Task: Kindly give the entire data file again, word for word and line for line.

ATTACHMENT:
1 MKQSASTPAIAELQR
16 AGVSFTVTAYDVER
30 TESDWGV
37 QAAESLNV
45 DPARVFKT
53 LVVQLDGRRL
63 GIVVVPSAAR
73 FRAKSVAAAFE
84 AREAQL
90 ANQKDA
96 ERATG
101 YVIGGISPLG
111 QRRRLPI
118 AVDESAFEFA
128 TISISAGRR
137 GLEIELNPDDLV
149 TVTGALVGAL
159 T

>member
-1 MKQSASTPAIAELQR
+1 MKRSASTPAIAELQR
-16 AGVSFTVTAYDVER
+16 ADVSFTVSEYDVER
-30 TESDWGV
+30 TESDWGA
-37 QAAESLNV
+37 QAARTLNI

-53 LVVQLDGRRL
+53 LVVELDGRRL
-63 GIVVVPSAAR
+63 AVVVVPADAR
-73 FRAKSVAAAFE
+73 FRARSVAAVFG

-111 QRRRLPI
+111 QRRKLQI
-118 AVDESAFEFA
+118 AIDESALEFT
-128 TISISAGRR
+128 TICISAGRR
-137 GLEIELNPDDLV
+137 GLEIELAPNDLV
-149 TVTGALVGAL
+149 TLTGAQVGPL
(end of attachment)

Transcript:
1 MKQSASTPAIAELQR
16 AGVSFTVTAYDVER
30 TESDWGV
37 QAAESLNV
45 DPARVFKT
53 LVVQLDGRRL
63 GIVVVPSAAR
73 FRAKSVAAAFE
84 AREAQL
90 ANQKDA
96 ERATG
101 YVIGGISPLG
111 QRRRLPI
118 AVDESAFEFA
128 TISISAGRR
137 GLEIELNPDDLV
149 TVTGALVGAL
159 T

>member
-1 MKQSASTPAIAELQR
+1 MKRSASTPAIAELQR
-16 AGVSFTVTAYDVER
+16 ADVSFTVSEYDVER
-30 TESDWGV
+30 TESDWGA
-37 QAAESLNV
+37 QAARTLNI

-53 LVVQLDGRRL
+53 LVVELDGRRL
-63 GIVVVPSAAR
+63 AVVVVPADAR
-73 FRAKSVAAAFE
+73 FRARSVAAVFG

-111 QRRRLPI
+111 QRRKLQI
-118 AVDESAFEFA
+118 AIDESALEFT
-128 TISISAGRR
+128 TICISAGRR
-137 GLEIELNPDDLV
+137 GLEIELAPNDLV
-149 TVTGALVGAL
+149 TLTGAQVGPL